Mathematics with Friends - The Second Episode

# Mathematics with Friends - The Second Episode

First counting

Blog by Ioanna Georgiou and illustrated by Asuka Young

The section in red comes from Season 10, Episode 4 of the TV series “Friends” created by Marta Kauffman & David Crane, and broadcasted by NBC between 1994 and 2004 and readily available on streaming channels. We use the everyday mathematical themes mentioned as our starting point, to explore the fascinating world of mathematics further.

Chandler is excited to show Emma how to hold one finger out, on her first birthday, indicating she is one year old!

Chandler: Guys you have to see what Emma just did. How old are you? How old are you today? (Holds one finger out)

Emma: o…i…s (Holds one finger out)

Rachel: Oh! Emma that's right! You are that many!

Thinking time

What symbols do we use to represent numbers? Is there a way that transcends cultures but is still meaningful? How have the symbols been changing through time? What remains timeless?

People have used various symbols to represent numbers, including times before writing was even invented. We know this from artefacts such as the Lebombo bone. You can see what this looks like here. This baboon’s fibula is around 40,000 years old. It is considered the oldest mathematical artefact because it has 29 notches that have been deliberately carved on it.

These 29 notches are believed to represent the duration of a lunar cycle. A lunar cycle is how long it takes for the moon to go through its different phases – as seen from the earth (the moon itself stays the same!) We now know that it takes 29.5 days from a New Moon to the next New Moon - read more about phases of the moon here.

This carving of 29 notches must have helped pre-historic people to measure time. The duration of a lunar cycle is very close to our calendars nowadays, which each month lasting around the same as a lunar cycle. Once we count the days in a lunar cycle and then how many lunar cycles in a year, we can estimate change in seasons. This is super important as we need to know when rain is coming, when to harvest, and plan for our sustenance!

Another very popular way of keeping count is our fingers. Not quite as permanent as notches on bones, counting on our fingers is how we learn not only to count but also to perform calculations.

So, our little heroine, Alexandra, from our first maths episode, would be able, just like Emma in the dialogue above, to hold one finger up when she turned one, and two when turned two or when she turned eight and wanted to make bunny ears in the photo with her BFF.

How about three? How do you show three with your fingers? Just stop reading for a moment and hold up three fingers. Weird request? Not quite. Whilst one or two are more uniform across cultures – one is shown with the index finger and two is shown with the index and middle fingers held up together (like bunny ears, or the victory sign), three in some cultures includes the ring finger in addition to the index and middle, making the total three of course, but in some other cultures, the third finger to be held up would be the thumb. There is yet another less common variation, where three is shown holding up the middle, ring and pinkie fingers. Read more about this here.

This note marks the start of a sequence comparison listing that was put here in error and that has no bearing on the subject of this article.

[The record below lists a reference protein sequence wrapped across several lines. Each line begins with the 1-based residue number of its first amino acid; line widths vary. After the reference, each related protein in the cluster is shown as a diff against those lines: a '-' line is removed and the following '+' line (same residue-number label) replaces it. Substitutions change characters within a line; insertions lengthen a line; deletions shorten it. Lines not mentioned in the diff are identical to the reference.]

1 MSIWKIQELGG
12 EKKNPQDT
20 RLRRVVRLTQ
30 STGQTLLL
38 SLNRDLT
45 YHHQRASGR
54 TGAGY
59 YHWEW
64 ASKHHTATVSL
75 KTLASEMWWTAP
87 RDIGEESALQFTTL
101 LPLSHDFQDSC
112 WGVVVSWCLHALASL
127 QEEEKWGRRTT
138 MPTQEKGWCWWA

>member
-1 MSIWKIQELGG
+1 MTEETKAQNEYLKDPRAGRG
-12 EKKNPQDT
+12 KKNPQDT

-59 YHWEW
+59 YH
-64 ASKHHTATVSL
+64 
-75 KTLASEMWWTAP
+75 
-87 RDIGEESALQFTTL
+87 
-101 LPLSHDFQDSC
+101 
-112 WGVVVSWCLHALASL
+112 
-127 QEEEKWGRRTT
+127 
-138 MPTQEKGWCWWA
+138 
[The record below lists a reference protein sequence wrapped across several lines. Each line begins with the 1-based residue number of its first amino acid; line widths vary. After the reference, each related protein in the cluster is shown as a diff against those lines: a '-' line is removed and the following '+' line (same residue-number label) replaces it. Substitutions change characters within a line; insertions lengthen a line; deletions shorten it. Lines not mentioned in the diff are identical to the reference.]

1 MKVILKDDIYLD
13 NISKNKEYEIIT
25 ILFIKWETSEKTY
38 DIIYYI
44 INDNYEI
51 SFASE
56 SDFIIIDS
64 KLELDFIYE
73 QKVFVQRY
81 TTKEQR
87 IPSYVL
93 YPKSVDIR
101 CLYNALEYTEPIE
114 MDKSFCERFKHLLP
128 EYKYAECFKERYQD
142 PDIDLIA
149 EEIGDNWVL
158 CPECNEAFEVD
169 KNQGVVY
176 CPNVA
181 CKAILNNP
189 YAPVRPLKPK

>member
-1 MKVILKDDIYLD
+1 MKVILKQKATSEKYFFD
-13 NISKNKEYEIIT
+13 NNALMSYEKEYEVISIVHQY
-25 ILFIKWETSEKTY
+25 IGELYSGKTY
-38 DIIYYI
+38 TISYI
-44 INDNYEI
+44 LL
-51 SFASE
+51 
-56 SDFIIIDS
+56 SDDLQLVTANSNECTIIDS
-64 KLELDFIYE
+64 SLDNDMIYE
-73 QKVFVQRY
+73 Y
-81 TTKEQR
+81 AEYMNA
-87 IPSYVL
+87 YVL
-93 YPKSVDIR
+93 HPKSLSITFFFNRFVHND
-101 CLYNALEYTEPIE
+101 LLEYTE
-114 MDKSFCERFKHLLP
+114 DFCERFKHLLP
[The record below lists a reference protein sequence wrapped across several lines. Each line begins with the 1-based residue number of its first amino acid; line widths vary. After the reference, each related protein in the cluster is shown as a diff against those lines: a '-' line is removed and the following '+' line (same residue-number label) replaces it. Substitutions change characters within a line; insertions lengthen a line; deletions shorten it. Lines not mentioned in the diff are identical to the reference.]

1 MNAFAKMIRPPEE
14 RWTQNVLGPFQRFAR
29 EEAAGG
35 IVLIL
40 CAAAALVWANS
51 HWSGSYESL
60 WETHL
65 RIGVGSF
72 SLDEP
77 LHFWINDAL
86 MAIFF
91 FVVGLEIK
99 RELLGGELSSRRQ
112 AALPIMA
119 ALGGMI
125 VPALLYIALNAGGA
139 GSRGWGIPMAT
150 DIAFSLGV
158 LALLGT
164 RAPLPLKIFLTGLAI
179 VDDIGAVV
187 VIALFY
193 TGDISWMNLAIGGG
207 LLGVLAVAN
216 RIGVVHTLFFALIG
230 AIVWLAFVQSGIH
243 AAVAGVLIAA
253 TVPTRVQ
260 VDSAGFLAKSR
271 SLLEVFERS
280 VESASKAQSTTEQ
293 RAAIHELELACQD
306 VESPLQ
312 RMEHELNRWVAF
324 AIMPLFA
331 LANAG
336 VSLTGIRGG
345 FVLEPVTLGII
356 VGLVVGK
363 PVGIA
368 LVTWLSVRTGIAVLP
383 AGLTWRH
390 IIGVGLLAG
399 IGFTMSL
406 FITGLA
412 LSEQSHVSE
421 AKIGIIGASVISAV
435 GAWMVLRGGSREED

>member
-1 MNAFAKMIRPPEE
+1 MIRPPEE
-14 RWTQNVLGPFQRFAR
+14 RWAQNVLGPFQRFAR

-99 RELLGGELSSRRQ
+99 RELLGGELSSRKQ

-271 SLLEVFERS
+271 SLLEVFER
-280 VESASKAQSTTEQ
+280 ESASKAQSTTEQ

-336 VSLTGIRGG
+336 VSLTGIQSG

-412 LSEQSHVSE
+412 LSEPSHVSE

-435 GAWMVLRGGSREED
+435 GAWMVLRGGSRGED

See the note at the bottom of this piece if you over 18...

Using our fingers so extensively makes it easier for us to do calculations. Our fingers are a bit like an abacus we carry around all the time. This can lead to us considering how it is so easy for us to count in fives. Try count in ones, like normal counting, and then try counting in fives. Same speed pretty much! Isn’t that spectacular? Having five fingers on each hand is the reason why five and ten are so hard wired in our brains, and so natural to think in fives and tens.

Let’s do one last trick. Let’s show how to count to twelve on just four fingers.

Each finger has three sections, called phalanges. By taking the thumb to touch iteratively against each of those phalanges, we are counting all the way to twelve on a single hand. That’s one of the reasons why quantities such as a dozen, or twelve inches in a foot, twelve hours in a clock have been widely used for centuries. See this article if you want to know more.

Next steps

Look out for the next time someone needs to use their fingers for sums or just to show a number. What other symbols have you come across for depicting numbers?

More on different number systems in another “maths with friends” episode!

Spoiler alert: In the Quentin Tarantino’s 2009 film “Inglourious Basterds” (which Alexandra is strictly not allowed to watch until she is 18, so please follow the  same if under 18) the British undercover spy reveals his identity accidentally not because of his accent in German, but rather for when he orders three beers and holds up the index, middle and ring finger. Germans would hold up their index and middle fingers and their thumb. But this is not only a huge spoiler for the film but also to say that it was maths that changed the plot of that story!

#### More about the Author and Illustrator - and Preorder the Book

Asuka Young, the amazing illustrator I collaborated with for Mathematical Adventures! and Peculiar Deaths of Famous Mathematicians has livened up the dialogues with her illustrations! And we can’t wait to see this material transforming into a book in the end of this series. You can even pre-order it at a special price if you’d like! See here for more details.